Secondly, you have to defend this sturdy base of your mud pit that holds your ideas. Whenever your ideas are pointed out as being morally simplistic and scientifically baseless, you need to make a show about how you can do whatever you want to do because you don’t care what they say: you are an innocent, fun-loving person who doesn’t want mean businesspeople to
ruin your magical dream of destroying a forest to build an amusement park. Whenever it’s pointed out that there is literally nothing that supports your narrow ideas about how people in other countries should practice their religion and what women should do with their bodies, you must do your best to remind them that your sense of whimsy is infinitely more important than their lives. After all, you are just a nice traditional person who doesn’t understand why the world must victimise you by not following the social conventions of historically-inaccurate films about wealthy people.

Third and finally, you must remember that you are not the frog hiding in the mud pit, your ideas are. After all, you aren’t a coward. You believe in freedom of speech! You are brave enough to walk outside every day and defend your ridiculous, cardboard-cutout ideas from the boring, evil people who don’t believe in your wilfully ignorant fantasies and won’t let you apply them to the
way that they get their healthcare. When the world doesn’t work the way you expect it to, it has nothing to do with the fact that you make decisions according to your own whims with no idea of how they will actually play out in the future; it’s all the fault of pretentious modern liberals who have been conditioned from a young age to ruin the fun of dreamers like you.

Let your idea frog remain safe in its mud pit, where it will not have to contend with the agents of society’s downfall, like people who don’t use the Oxford comma, skirts that fall above the knee and media that is too political because it contains one message you disagree with in one scene!

Image: jenniferhernandez via Pixabay

The Column Column – Grey’s Monument

Ah yes, the humble column. A wall if a wall was a tube you could walk past and not really a wall. Able to support at least five grams of weight, maybe even more, columns are truly a pillar of modern architecture and deserve every ounce of your respect.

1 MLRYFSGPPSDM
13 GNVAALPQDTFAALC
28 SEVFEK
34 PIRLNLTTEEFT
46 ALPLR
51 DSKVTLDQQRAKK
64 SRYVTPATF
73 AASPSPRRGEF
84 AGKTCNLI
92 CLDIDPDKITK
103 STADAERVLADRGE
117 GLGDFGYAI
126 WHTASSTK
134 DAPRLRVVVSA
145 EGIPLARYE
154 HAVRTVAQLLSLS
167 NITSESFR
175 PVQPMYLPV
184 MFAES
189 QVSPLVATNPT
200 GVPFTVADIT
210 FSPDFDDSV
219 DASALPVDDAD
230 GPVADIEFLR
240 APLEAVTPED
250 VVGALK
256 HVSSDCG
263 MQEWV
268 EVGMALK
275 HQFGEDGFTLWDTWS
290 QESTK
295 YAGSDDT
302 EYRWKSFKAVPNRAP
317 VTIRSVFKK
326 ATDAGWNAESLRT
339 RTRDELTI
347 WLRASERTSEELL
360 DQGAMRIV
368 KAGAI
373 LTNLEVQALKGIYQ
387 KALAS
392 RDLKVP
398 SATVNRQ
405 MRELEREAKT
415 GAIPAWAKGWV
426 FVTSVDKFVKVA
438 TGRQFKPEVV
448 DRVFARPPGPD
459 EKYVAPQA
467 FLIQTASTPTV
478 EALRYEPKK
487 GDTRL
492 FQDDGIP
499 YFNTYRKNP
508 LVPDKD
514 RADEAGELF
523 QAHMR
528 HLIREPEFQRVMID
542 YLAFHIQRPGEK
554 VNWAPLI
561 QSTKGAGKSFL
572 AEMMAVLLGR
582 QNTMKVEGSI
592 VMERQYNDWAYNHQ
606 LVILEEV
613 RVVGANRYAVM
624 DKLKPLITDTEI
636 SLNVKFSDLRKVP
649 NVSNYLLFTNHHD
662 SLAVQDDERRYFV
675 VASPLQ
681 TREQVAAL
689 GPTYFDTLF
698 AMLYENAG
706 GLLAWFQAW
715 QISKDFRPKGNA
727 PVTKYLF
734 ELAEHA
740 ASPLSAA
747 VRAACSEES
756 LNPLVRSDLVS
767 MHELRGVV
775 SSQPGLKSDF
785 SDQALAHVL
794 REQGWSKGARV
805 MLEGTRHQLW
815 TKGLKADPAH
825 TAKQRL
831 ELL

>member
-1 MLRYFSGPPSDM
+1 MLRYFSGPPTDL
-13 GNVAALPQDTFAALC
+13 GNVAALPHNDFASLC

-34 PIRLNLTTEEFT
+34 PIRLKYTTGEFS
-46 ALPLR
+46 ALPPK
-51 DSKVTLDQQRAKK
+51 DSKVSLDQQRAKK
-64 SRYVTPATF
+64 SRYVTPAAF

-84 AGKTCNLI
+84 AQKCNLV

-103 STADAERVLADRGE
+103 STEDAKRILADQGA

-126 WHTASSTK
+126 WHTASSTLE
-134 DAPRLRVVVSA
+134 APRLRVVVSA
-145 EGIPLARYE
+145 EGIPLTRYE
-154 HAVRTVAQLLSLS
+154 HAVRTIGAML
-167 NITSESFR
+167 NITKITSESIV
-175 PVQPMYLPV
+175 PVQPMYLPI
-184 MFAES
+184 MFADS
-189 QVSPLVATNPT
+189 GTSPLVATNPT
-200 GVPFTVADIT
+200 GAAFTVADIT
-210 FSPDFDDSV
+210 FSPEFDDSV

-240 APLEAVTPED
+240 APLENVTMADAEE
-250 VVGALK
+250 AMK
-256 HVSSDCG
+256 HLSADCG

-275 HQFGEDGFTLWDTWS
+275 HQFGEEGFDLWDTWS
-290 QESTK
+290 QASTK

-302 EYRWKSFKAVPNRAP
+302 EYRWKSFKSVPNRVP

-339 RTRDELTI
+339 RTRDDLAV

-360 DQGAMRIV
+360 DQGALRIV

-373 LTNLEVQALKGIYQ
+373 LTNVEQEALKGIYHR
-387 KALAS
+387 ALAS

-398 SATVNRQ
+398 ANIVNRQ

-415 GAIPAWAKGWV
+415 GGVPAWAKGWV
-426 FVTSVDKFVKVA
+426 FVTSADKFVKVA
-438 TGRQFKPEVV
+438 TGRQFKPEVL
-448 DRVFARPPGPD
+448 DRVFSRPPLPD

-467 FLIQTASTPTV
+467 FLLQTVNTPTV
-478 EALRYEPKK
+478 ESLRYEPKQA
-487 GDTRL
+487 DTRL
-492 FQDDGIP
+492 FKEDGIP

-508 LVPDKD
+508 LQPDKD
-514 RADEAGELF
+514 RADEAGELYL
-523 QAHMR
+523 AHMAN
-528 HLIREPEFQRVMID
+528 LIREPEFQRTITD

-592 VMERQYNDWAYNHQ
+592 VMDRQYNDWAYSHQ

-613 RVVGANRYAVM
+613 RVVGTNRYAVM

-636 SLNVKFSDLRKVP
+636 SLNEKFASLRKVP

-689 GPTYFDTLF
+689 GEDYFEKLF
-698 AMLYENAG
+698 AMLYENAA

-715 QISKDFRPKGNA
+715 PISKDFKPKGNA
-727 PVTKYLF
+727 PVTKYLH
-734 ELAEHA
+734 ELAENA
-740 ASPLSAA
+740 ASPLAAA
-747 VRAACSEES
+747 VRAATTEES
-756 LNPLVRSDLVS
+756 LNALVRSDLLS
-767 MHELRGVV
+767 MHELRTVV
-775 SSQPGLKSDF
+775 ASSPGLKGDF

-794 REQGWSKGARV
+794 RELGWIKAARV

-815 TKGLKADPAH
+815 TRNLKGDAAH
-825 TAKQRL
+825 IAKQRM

So why am I talking to you today? To be truthful, I don’t know: I don’t do architecture. I’m not really sure what a column is. But what I do know is that big pillars of rock are very cool, and it is about time you all learnt that. Prepare your butts for an experience that will leave you rock hard as I give a run down of all the best columns in the world. Today, we focus on a local landmark.

Grey’s Monument

There’s no better place to start than the long shaft of Charles Grey, the 2nd Earl Grey, known as Grey’s Monument. It was first erected in 1838 and rumour has it that it’s a great spot to have a cry.

Pros

Named after a guy who abolished slavery. Pretty good that.

The lad also has a flavour of tea named after him, but I can’t for the life of me remember what it’s called. Maybe it’s green?

Cons

Too tall.

Taste

Went in expecting a tea flavour, all I got was Greggs sausage roll.

Ability to withstand a punch

I’m pretty sure it shifted a little so I’ll call this one a draw.

FINAL SCORE: 1/1 columns

Arguments may be made about my harsh rating, or if this actually counts as a column, but at the end of the day, this isn’t a democracy. This is cold hard dictatorship, and my voice is the only one which counts.

If you have a column you want reviewing, please let me know. The only requirement is that they are long and hard, just the way I like it.

The Frog Report: an introduction

Do you only feel comfortable viewing politics through the lens of Harry Potter?

Do you use crustaceans’ social hierarchy as an explanation for complex socioeconomic structures such as modern capitalism?

Are you looking to abandon the trends for something a bit more wet and slimy that you can use to one-up your friends at parties when they tentatively suggest that not all gamer girls are fake?

Here, we utilize the serious discipline of armchair batrachology to fashion complete, objective political reports that don’t force you to come out of the comfortable mud pit that is your political echo chamber! We don’t shame you for your ignorance here. We all want to remain in a comfortable, toothless, uncontroversial state of misinformed political self-importance that requires no critical thought or self-reflection whatsoever. What does that better reflect than a frog’s desire to find a safe, warm patch of mud in which to hibernate?

Away from influences like TikTok, PornHub, Fannibals, and the Mean Girls musical that are turning your children into liberals, frogs clearly know what’s best.

Indeed, all of world politics can be easily conceptualized through this lens. Brexit is clearly reflective of a frog’s journey to separate from the clump of eggs, lose its tail, and move onto land! The US election clearly reflects the behaviour of two massive ideological frog gods. Specifically, frog gods worshipped by citizens and presidential candidates alike, dipped in red and blue paint and hopping around on a massive map of the US!

So if you prefer a lily pad to an iPad, hop on over to the Frog Report! After all, a lily pad won’t expose your children to Buzzfeed, Doctor Who fan fiction, Nickelback, Gerard Way, or other dangerous thought leaders. Together we can mourn the end of a movement that was never really a thing in the first place while drinking, wearing bad costumes, and doing absolutely nothing about it.